Big Bill Ryan knows Ed Jenkins is flat broke. Ed is a crook. Once his bankers found out, they quietly stole his money assuming he wouldn’t call the cops. If it’s any consolation to him, they will be jumping out of windows in a couple of years. I guess Ed wasn’t much of a crook; I don’t remember Don Corleone getting rolled like that. Bill has a job for Ed and hands him a note.
Two hours after you get this message, meet me at apartment 624, Reedar Arms Apartments. The door will be open — HMH.
Ed shows up at the address and finds a woman in a negligee despite the fact she knew a man would be there in 2 hours. Oh, right — I get it. The woman pulls out a $500 bill and hands it to the guy which is not the transaction I’m used to. She follows it with 19 others as payment for the guy to do a simple job. She wants him to steal a necklace, and to kidnap her niece. She says, “Mr. Jenkins, once you have my niece, you can do anything with her that you want. You must keep her for 2 days. After that, you may let her go or keep her.”
He declines. She counters that the necklace he would be stealing actually belongs to her. Also, she is the legal guardian of the niece and gives him permission to kidnap her. Not only that, she will let him meet the niece and she will agree to be kidnapped. It is just a ruse to get the insurance money for the necklace. I don’t get the role of the niece . . . although I could be talked into just about anything for $10,000 and a young woman to be named later. Somehow, Ed has the supernatural reputation of being able to get away with crimes even when caught, so the police aren’t an issue. Ed agrees to take the gig.
She arose, slipped out of the negligee, and approached the suitcase. From the suitcase, she took a tailored suit and slipped into it.
That’s it? These stories might have a better pedigree than the ones in the Spicy Adventure Megapack, but they are a lot less fun. This is especially maddening from Erle Stanley Gardner. His books often had really c*ckteasing titles and covers, but the insides never delivered.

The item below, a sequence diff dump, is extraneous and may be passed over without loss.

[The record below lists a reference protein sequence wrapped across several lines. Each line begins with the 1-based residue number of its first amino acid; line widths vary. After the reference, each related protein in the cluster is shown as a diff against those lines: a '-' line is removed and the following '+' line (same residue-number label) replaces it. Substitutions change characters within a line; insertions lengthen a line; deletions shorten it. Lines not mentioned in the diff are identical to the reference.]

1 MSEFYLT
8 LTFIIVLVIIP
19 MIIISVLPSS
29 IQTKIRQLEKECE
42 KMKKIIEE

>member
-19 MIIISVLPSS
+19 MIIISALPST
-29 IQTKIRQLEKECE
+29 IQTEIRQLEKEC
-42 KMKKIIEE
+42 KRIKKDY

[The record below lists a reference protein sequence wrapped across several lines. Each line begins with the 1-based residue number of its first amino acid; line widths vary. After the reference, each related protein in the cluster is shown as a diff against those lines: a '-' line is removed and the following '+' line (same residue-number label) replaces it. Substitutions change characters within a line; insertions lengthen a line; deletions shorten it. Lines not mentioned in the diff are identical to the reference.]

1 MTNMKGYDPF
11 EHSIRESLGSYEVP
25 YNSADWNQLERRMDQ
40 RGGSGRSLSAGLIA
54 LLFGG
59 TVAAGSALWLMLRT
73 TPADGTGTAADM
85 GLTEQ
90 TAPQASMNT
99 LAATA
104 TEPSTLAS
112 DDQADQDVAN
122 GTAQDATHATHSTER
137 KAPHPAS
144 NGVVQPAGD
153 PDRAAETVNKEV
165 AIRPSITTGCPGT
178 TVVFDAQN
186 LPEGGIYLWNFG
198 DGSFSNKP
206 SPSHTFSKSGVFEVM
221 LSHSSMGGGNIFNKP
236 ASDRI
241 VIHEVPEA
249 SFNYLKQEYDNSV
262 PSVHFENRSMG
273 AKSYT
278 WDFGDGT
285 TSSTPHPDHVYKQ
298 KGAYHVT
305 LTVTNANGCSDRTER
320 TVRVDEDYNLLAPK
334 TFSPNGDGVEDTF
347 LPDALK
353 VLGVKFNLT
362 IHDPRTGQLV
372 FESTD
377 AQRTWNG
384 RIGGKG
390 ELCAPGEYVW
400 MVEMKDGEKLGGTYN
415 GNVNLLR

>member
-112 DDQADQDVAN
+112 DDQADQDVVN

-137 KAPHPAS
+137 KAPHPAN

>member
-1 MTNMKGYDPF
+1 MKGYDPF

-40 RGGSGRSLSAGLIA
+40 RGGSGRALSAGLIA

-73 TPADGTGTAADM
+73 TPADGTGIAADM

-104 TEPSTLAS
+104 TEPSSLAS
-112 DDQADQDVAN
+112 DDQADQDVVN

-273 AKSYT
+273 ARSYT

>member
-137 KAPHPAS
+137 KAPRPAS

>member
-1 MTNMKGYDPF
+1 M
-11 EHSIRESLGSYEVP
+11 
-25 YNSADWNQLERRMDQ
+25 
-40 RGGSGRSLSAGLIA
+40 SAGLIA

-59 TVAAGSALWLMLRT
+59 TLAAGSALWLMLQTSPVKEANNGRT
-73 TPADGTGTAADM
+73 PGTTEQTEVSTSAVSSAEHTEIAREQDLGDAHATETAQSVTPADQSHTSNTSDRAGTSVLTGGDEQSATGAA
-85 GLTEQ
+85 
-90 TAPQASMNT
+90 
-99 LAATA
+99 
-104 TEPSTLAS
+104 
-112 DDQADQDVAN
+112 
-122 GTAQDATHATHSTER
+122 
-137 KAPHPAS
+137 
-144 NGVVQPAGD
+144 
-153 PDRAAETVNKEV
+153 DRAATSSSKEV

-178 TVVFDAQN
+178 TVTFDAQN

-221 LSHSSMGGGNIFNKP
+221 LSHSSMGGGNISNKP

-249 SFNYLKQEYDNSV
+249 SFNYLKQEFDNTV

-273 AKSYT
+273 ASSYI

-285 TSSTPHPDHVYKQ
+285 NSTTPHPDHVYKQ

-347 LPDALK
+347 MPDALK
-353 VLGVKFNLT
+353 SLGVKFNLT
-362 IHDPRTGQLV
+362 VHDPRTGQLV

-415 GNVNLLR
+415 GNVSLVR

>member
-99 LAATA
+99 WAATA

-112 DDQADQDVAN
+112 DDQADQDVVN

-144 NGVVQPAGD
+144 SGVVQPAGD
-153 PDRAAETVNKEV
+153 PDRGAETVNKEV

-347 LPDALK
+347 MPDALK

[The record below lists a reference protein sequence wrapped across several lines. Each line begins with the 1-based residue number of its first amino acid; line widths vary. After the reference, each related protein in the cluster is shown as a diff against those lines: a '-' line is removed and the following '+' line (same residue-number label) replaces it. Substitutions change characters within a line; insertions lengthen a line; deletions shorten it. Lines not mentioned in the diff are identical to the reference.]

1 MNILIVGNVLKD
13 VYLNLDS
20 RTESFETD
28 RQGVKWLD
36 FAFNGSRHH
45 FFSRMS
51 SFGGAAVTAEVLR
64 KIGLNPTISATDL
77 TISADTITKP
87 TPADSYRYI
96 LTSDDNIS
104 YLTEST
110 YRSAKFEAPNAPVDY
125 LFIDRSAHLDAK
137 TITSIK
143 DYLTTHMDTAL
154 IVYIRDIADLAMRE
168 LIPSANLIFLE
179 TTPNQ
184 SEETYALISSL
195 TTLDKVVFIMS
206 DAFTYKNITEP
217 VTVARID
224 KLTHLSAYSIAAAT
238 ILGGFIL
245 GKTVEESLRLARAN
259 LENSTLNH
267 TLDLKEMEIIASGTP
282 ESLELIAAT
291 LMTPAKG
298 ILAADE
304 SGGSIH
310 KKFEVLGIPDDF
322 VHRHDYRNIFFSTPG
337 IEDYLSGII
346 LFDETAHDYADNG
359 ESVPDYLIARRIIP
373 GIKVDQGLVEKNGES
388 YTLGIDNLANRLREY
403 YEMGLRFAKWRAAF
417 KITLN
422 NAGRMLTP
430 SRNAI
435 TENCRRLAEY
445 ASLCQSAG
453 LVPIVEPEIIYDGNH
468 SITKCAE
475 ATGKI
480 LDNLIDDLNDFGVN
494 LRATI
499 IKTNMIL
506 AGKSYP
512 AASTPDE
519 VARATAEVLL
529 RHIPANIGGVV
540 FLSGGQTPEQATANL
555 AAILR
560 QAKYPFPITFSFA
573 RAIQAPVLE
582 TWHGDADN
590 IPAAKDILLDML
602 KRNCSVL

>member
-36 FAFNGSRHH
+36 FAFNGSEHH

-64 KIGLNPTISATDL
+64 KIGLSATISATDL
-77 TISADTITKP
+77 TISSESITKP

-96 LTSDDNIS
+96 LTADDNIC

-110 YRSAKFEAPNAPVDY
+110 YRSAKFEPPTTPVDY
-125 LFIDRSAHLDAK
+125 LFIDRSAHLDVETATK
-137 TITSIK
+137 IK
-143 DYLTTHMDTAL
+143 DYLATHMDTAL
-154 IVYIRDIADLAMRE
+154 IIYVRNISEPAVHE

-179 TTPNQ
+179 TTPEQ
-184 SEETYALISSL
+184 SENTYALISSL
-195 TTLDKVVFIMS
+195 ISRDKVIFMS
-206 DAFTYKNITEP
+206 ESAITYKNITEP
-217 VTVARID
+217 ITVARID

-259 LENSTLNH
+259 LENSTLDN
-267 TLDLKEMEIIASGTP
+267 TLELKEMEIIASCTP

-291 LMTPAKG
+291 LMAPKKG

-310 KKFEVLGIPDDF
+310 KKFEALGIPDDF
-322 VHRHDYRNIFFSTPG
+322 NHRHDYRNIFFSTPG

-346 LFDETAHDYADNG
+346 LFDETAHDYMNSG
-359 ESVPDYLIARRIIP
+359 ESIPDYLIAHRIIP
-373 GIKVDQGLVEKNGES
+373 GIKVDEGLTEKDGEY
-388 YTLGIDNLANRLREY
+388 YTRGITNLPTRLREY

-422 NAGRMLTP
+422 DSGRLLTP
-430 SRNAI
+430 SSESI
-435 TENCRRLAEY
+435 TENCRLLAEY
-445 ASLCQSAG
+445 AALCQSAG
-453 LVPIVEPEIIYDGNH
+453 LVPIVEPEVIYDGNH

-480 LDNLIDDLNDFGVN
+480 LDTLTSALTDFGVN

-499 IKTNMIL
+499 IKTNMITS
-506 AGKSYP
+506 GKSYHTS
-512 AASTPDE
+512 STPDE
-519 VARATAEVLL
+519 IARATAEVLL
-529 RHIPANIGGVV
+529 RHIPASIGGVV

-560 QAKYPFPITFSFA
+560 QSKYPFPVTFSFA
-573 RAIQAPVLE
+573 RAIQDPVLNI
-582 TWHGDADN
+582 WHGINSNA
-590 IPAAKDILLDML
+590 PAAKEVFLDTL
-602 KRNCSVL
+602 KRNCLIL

The woman drives them to a large house where she introduces Ed to her niece
Ellery Queen Jean Ellery. Jean has inherited the family subtlety and asks, “I understand you are going to kidnap me. Are you a caveman or do you kidnap ’em gently?” She says, “Life here is the bunk.” She is happy to be kidnapped.
The woman explains this is the house of Arthur Holton and she is his personal secretary. Tomorrow night, he is going to announce their engagement and give her the necklace. At 9:30, she will pocket the original, let her niece test-drive a fake, and an assistant will grab Jean, tie her up and stow her in the trunk of a car that will be left for Ed. To convince the insurance company this was a legit robbery, she suggests Ed arrive at the party, announce he was shafted by Holton in a business deal, and wave his gun around at the guests. He will then escape to a seaside house the woman has rented for him where he and Jean will pose as a married couple. And, oh yeah, he must not open the trunk until he reaches the cottage. What the hell is this mysterious Clintonesque Get Out of Jail Free Card he possesses?
He worries about her double-crossing him and calling the cops although showing his face at the party, waiving a gun around, and kidnapping Jean might be enough to get their interest . . . you know, if not for the GOOJFC. She agrees to write an affidavit explaining everything, have it notarized, and filed with a trust company. We finally get her name — Hattie M. Hare. At the lawyer’s office, he catches the lawyer pocketing the signed confessions and handing the trust company an envelope of blank paper. And here we go.
Of course, “the niece” was not the niece. The real Jean never trusted her aunt and turns out to be cute, resourceful, and a graduate of stunt driving school. Hattie grabs Jean and Ed goes Brian Mills on her. He thinks back to “years I had been a lone wolf, had earned the name The Phantom Crook, one who could slip through the fingers of the police. There had been a welcome vacation while I enjoyed immunity in California, but now all that had passed.”
Hattie gets away, but Ed saves Jean just as the police show up. They are ready to haul him in, but everything is explained, showing him to be innocent. Jean’s rich father vows to see Ed’s “name is cleared of every charge against you in every state, that you are a free man, that you are restored to citizenship.” Well, it’s all well and good that her fat-cat father will bribe the judiciary in several states, but what had been keeping Ed out of jail all this time?
A pretty good one.
-  The niece is 20, so that’s not as creepy as it seems.
-  So much attention is devoted to cats — the title, Hattie’s cat-like eyes and movement, a leopard skin Davenport, a tiger rug, a painting of a cat — and Gardner names her after a rabbit?
- First published in the February 1927 issue of Black Mask.
- Also that month: Buster Keaton’s The General is released.
- The Kindle version repeatedly misspells Erle as Erie.